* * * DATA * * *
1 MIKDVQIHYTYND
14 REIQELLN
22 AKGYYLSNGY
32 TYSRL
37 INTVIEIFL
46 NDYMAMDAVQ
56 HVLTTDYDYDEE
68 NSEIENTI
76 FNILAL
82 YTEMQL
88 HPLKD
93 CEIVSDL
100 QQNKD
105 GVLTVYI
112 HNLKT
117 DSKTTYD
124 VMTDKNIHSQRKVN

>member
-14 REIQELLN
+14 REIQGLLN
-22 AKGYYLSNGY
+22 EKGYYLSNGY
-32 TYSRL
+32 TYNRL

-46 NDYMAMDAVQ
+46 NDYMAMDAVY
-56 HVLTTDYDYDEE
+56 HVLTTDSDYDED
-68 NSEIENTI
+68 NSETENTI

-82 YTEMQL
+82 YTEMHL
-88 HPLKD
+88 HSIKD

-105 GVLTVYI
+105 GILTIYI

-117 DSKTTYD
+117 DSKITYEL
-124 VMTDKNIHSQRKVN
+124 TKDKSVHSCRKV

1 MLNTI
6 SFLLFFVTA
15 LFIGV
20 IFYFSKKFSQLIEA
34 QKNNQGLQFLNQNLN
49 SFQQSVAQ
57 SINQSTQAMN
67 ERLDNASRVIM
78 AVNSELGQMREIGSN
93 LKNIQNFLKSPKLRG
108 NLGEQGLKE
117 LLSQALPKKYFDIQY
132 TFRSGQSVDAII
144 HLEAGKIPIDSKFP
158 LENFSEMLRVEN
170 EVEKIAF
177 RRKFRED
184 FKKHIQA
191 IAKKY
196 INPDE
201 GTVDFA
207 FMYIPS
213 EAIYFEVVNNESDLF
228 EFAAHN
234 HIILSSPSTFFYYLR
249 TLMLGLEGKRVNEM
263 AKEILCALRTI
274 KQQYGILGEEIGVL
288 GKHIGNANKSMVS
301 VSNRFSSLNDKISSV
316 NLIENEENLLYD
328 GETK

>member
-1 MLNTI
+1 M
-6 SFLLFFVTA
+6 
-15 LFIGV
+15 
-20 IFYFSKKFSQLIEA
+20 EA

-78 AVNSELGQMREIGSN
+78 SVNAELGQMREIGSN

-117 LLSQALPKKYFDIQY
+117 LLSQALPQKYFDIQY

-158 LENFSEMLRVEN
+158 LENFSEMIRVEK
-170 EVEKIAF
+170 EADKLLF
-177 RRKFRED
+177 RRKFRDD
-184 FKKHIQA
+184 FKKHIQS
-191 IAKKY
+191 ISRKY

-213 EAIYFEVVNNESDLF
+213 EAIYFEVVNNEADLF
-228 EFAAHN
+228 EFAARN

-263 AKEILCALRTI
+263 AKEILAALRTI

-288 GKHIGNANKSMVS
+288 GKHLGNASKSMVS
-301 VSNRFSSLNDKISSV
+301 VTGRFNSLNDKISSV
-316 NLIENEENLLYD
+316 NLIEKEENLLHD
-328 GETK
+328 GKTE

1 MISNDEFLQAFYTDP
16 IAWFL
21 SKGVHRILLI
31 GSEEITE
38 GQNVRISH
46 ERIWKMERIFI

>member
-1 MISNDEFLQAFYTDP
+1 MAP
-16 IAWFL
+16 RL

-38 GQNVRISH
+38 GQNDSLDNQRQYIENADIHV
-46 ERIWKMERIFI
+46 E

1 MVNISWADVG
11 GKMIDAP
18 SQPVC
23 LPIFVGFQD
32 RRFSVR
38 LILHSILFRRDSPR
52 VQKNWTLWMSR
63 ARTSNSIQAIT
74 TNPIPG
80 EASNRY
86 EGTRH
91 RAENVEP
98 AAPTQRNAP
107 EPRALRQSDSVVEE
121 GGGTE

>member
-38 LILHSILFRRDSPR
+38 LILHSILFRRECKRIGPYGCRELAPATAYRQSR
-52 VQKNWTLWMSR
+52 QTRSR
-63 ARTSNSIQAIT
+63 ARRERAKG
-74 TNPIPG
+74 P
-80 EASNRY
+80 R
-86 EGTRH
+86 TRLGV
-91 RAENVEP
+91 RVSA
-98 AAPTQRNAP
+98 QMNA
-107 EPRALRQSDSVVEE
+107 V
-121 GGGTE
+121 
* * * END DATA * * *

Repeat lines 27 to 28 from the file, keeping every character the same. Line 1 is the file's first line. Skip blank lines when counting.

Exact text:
-56 HVLTTDYDYDEE
+56 HVLTTDSDYDED